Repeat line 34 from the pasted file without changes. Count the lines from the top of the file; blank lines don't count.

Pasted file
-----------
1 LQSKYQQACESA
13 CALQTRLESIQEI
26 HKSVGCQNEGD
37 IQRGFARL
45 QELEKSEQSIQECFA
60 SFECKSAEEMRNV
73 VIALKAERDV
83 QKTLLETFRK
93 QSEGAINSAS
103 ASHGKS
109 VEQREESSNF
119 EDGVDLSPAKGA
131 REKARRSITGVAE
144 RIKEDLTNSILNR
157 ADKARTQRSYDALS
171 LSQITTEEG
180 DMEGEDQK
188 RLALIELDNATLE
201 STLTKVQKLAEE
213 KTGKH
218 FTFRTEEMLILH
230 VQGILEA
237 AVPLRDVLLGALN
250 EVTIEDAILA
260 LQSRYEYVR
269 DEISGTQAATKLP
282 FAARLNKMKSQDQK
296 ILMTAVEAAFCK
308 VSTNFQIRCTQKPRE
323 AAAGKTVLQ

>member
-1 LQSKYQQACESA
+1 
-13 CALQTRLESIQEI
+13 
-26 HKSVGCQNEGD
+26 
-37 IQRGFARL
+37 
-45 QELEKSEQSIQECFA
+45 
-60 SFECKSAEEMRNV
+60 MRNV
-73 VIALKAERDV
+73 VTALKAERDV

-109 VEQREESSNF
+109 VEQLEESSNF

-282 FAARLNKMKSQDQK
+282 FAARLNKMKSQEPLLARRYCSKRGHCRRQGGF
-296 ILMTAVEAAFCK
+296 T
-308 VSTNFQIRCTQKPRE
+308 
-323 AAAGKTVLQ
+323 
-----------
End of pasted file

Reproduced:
-13 CALQTRLESIQEI